Amblyopia is the most common cause of childhood vision loss. Proper diagnosis of the type of amblyopia is crucial for prognosis and treatment. Oftentimes, the first step in treating amblyopia is glasses. However, some children will not accept the prescription initially because of how their visual system is locked into working. Appropriate identification and medicinal management of these children to improve their acceptance of the treatment is vital in overcoming amblyopia.
If a child passes vision screenings with only the bare minimum requirement of 20/30 eyesight, then there will be long-range consequences. For example, the child’s reaction speed on the road once they start driving would be 16x’s slower than what it would have been had they developed 20/20 eyesight. Vision screenings are important, and seeing 20/30 is pretty good. However, seeing 20/20 is even better, and an actual eye exam can help your child develop the optimal eyesight that they need in life.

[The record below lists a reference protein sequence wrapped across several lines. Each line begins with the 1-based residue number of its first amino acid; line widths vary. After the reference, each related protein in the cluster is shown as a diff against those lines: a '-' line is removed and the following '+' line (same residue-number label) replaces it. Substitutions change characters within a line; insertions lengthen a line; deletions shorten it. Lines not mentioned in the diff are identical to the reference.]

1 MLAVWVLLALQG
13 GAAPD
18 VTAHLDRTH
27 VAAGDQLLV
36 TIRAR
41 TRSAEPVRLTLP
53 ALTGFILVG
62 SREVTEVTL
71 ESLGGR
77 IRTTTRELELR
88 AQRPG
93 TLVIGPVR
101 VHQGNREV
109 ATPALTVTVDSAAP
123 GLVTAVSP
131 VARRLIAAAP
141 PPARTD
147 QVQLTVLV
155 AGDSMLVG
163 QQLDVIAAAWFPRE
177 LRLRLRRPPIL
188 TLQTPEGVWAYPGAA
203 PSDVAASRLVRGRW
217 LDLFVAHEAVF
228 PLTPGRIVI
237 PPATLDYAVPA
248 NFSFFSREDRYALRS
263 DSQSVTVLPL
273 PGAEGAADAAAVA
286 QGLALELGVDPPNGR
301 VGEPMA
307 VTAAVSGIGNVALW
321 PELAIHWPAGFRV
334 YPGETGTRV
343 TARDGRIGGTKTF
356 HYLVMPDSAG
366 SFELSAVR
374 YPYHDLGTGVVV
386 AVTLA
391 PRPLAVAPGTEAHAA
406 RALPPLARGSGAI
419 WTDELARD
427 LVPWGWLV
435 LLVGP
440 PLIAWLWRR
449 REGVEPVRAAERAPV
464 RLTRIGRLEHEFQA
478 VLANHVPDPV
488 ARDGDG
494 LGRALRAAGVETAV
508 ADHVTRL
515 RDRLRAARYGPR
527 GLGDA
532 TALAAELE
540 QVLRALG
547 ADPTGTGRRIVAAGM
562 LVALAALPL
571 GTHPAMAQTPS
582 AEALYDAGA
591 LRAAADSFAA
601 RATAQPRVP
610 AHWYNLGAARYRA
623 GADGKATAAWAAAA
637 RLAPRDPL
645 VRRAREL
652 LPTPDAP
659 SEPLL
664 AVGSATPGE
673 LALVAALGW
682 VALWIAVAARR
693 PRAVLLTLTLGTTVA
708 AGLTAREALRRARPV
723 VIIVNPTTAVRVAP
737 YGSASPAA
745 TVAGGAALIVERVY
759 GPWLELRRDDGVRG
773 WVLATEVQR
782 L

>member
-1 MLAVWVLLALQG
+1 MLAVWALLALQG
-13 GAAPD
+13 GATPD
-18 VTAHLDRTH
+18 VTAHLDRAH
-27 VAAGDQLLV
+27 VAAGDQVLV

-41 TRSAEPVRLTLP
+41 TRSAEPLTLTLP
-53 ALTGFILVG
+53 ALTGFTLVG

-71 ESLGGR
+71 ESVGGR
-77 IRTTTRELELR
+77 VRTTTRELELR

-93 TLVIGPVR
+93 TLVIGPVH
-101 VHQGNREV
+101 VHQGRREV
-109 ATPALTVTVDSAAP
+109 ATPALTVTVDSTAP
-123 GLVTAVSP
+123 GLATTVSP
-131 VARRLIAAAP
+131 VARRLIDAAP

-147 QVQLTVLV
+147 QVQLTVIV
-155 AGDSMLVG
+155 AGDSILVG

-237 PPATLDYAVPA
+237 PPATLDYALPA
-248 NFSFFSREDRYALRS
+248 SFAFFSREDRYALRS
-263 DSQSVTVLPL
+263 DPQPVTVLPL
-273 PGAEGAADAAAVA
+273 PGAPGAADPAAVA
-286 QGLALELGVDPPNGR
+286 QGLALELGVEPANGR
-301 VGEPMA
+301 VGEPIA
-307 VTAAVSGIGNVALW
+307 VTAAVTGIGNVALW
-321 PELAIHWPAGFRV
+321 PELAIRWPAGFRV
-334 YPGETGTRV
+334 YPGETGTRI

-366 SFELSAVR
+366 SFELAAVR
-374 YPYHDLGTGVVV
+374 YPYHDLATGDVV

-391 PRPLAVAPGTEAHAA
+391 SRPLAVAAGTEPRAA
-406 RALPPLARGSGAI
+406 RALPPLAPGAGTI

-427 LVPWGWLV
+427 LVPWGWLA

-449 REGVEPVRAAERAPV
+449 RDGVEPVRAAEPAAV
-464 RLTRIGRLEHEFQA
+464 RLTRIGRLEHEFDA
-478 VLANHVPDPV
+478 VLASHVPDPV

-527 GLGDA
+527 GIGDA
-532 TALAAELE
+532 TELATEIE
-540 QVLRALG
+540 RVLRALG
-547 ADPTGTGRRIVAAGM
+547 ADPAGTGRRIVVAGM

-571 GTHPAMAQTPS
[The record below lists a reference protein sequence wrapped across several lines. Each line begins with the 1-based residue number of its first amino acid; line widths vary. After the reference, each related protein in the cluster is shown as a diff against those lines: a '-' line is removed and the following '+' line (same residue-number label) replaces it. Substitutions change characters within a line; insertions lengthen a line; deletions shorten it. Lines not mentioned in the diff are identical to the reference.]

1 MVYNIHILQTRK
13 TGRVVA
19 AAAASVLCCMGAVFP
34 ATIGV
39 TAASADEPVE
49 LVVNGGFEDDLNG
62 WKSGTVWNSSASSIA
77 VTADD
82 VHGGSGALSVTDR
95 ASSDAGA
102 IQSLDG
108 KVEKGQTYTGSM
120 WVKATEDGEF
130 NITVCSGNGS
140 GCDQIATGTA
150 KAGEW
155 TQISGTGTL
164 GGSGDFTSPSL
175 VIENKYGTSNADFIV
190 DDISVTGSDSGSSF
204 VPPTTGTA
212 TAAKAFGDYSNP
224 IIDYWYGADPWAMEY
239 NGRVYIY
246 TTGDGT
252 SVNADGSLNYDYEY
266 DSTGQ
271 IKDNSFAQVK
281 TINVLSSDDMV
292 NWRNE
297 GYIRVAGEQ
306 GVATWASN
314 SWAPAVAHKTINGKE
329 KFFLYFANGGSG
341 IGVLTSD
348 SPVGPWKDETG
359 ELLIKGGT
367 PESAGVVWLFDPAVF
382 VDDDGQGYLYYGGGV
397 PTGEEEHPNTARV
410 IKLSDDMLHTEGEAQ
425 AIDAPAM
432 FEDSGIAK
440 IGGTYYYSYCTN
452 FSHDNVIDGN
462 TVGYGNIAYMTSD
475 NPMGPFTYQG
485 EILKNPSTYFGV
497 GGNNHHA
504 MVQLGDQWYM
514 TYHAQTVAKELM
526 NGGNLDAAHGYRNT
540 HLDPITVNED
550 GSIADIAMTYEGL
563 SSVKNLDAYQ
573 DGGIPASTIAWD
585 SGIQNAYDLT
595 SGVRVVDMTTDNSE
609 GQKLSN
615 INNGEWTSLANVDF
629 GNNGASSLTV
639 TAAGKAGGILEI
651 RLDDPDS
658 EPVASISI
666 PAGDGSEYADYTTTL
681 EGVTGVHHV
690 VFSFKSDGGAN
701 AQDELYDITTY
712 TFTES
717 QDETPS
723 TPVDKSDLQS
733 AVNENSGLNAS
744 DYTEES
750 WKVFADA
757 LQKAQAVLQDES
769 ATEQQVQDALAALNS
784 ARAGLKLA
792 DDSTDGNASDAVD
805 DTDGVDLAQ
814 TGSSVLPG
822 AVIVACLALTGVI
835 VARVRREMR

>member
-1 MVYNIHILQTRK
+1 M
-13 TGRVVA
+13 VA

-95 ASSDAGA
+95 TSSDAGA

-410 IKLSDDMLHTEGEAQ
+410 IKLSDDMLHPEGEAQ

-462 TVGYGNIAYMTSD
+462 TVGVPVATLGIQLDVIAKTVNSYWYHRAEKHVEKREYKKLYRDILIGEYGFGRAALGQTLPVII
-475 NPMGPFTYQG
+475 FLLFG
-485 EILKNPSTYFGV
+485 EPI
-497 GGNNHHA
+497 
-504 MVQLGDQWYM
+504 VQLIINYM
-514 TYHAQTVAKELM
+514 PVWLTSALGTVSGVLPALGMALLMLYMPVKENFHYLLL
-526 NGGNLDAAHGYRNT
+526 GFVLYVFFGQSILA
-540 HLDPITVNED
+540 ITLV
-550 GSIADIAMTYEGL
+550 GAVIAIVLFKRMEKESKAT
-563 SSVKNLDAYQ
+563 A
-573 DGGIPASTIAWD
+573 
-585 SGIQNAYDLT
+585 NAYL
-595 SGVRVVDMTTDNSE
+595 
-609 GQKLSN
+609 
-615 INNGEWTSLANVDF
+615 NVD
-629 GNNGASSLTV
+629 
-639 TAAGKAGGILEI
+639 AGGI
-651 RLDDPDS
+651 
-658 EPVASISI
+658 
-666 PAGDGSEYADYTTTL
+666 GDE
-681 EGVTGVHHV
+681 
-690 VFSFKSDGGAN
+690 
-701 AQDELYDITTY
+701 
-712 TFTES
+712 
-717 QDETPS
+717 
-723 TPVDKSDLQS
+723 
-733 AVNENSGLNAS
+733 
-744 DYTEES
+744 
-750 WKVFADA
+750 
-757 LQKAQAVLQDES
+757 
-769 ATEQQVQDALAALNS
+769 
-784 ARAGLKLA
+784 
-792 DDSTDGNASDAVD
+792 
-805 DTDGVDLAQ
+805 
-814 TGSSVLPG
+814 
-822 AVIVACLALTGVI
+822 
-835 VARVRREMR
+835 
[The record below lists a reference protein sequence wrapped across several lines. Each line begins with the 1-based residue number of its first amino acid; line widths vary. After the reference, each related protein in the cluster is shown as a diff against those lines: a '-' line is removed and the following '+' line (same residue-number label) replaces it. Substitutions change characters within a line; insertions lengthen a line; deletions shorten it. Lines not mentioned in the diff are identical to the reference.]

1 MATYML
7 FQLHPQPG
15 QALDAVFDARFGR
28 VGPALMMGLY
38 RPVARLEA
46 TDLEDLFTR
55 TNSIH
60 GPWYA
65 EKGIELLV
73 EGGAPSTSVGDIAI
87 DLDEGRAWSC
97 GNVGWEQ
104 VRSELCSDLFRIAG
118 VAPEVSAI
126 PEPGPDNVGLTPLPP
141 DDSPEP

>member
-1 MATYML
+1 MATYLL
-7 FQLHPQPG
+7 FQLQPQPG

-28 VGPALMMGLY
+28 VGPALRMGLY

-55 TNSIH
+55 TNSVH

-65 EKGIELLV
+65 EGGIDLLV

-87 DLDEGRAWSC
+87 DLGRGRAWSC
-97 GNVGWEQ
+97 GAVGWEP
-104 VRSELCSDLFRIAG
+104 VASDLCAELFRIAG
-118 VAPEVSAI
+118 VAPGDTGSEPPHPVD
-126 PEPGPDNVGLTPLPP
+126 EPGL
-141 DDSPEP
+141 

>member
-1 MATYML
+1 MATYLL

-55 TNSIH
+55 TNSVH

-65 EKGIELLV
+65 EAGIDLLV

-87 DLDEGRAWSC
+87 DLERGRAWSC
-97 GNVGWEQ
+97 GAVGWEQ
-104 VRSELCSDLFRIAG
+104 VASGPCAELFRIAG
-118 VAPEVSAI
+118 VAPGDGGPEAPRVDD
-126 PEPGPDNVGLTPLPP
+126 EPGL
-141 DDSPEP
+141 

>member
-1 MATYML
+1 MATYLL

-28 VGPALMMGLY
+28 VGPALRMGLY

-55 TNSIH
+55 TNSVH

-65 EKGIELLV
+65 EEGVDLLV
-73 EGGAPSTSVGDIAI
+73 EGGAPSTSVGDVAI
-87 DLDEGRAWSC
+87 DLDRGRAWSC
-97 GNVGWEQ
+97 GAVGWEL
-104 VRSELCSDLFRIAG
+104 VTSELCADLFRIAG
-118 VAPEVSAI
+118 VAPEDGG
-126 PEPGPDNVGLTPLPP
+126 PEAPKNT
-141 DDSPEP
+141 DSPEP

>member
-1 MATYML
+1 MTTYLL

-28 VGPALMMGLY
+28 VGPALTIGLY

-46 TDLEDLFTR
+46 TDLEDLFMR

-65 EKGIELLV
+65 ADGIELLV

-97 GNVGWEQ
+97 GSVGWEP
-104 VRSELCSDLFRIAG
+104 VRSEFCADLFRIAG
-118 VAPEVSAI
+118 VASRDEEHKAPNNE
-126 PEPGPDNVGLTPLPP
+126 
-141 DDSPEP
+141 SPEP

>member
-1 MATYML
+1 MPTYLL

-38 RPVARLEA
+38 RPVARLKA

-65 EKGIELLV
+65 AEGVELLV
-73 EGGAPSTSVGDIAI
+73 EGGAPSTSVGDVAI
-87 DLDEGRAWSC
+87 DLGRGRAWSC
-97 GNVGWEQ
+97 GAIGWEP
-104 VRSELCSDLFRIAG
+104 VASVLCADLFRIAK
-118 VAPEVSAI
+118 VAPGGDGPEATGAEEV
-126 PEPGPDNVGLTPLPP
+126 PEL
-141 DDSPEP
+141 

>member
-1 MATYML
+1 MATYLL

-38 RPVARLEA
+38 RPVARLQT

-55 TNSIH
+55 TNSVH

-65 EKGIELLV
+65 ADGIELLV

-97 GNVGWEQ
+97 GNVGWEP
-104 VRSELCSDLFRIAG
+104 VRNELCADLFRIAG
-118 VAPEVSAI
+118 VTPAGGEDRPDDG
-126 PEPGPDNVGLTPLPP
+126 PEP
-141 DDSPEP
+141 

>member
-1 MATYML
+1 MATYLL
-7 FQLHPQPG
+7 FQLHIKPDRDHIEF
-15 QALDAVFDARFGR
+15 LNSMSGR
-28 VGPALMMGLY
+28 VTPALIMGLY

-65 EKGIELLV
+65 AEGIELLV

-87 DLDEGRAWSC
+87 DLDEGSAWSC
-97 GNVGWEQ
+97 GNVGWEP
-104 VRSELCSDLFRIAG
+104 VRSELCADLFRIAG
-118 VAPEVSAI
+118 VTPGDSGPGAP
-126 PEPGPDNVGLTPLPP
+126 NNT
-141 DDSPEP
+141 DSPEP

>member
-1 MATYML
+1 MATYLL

Passing a vision screening at school or the pediatrician’s office only requires 20/30 eyesight at distance. If a child never develops better than 20/30 eyesight, then the student will have a difficult time comfortably seeing 8th grade level text later. Vision screenings are important, but actual eye exams are more thorough and even more important. More on this later.
1 in 10 children suffer from a vision problem that affects academics. School and pediatrician screenings only check for the ability to see the board clearly. However, 80% of learning occurs through the eyes, and screenings only check one small part of vision. For example, undetected farsightedness, undetected astigmatism, poor eye-focusing skills, inaccurate eye coordination skills and imprecise fine eye movements can all contribute to reading difficulties. If your child is struggling with school, take time out to check her vision. Start first with a yearly eye exam, and then if necessary, schedule a full-fledged visual skills exam that will evaluate the entire visual system and how it may be affecting your child.